Tarocchi of Mantegna is one of the earliest known tarot or Tarocchi packs, being dated to c.1465. The artistic design is attributed to Andreas Mantegna (1431-1506); who was a Renaissance artist living in Italy. In this deck there are no dark cards (Traitor, Death, Devil, Fire). This suggests the Tarocchi del Mantegna was oriented towards spiritual teaching . As Man ascends the sequence, He approaches the Divine, each subsequent card is not only more powerful, but also more noble.

Artists have used the aesthetics of Tarot concepts for their artistic imaginations, and numerous artists have used its allegorical concepts as a conduit for creative expression. However, these allegorical expressions have been acculturated in order to maintain, consciously or unconsciously, the spirit of Mithraic teachings . The vast majority of all Tarot decks in the 15th through 17th centuries share that acculturation, which resulted in a methodical design. The series of images was similar in style to to the mural paintings in Mithraea. Tarot quickly spread in northern Italy, through Milan, Bologna, and Ferrara. While printed decks became popular, the affluent households commissioned lavishly painted cards, often decorated with gold and silver leaf backgrounds. Historical records from 1436 show that the d'Este court of Ferrara had even a printing press for making cards.

Two of the oldest known Tarot or Tarocchi packs, are the Tarocchi of Mantegna being dated to c.1465, and the Visconti-Sforza deck of the late-fifteenth century. The Tarocchi of Mantegna has been attributed to Andreas Mantegna (1431-1506) the painter and printmaker of the School of Padua, although some researchers dispute this and are of the opinion that it is the work of Parrasio Michele, Master of the School of Ferrara. With the proliferation of cards into new locales some minor innovations were introduced in the sequence of the trumps and their iconography. Of course there are some exceptions; such as the classicized Sola Busca deck and the literary Boiardo deck, which both depict drastically different designs. Nevertheless, despite various alterations in iconography, whether attempts in decimalization or conversely elaborate decorations did not change the overall allegorical characters of the cards .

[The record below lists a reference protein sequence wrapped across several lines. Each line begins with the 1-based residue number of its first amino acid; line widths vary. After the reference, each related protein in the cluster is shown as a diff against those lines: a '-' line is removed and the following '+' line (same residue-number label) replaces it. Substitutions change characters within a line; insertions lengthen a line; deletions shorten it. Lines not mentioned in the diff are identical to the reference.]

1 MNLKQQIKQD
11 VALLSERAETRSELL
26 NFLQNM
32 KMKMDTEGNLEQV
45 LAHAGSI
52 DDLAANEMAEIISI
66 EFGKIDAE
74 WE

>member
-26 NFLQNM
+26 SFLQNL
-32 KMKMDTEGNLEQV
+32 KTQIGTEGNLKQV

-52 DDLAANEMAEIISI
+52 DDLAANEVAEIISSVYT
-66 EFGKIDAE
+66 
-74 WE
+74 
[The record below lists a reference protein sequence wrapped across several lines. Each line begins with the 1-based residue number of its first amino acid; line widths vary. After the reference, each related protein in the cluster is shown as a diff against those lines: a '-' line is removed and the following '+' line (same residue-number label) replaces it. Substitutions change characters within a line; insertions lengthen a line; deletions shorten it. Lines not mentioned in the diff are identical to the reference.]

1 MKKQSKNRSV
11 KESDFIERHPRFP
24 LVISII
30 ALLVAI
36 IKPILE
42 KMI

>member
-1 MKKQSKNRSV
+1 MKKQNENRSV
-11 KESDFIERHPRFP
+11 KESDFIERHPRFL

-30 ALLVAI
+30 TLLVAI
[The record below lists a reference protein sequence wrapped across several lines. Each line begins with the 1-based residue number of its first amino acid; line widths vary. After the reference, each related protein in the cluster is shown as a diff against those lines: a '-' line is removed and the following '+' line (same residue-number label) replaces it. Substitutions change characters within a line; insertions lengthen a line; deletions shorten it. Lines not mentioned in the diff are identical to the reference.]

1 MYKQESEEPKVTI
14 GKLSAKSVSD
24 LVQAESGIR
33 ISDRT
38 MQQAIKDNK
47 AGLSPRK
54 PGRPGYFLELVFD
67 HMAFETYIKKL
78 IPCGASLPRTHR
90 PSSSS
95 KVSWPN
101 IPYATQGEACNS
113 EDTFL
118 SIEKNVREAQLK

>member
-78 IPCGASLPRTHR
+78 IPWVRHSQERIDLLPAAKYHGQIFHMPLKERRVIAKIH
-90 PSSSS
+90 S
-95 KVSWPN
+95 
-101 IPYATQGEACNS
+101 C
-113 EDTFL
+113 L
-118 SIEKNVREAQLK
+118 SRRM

Visconti-Sforza deck of the mid-fifteenth century which is recognised as the earliest tarot.Thirty-five of the original cards are located in the archives of the Pierpont-Morgan Library. The remaining extant cards are divided between twenty-six cards at the Accademia Carrara, and thirteen cards at Casa Colleoni, both located in Italy.

This deck is the restored version of the Tarot de Marseille by Philippe Camoin (aka Tourrasse) and Alexandro Jodorowsky. They spent 3 years restoring the 78 cards as closely as possible to the original Tarot de Marseille.

The Tarot of Marseilles (or Tarot of Marseille), also widely known by the French designation Tarot de Marseille, is one of the standard patterns for the design of tarot cards. The name Tarot de Marseille is not of particularly ancient vintage; it was coined at least as early as 1889 by the French occultist Papus (Gérard Encausse) in Chapter XI of his book le Tarot des bohémiens (Tarot of the Bohemians), and was popularized in the 1930s by the French cartomancer Paul Marteau, who used this collective name to refer to a variety of closely related designs that were being made in the city of Marseille in the south of France, a city that was a centre of playing card manufacture, and were (in earlier, contemporaneous, and later times) also made in other cities in France.

During the late 1700's and into the early 1800's Alphonse Louis Constant, a French occultist, a Catholic Priest and author who wrote under the pseudonym of Magus Eliphas Levi , created the basis for the most popular Tarot cards still in use today. He believed in the existence of a universal “secret doctrine of magic” that had prevailed throughout history and was evident everywhere in the world. He found close connections between some of the Jewish iconography and the Mithraic myths. In his 'Histoire de la Magie' He argued that that the Mithraic bull represents the angel with the fiery sword who guards the entrance to Paradise;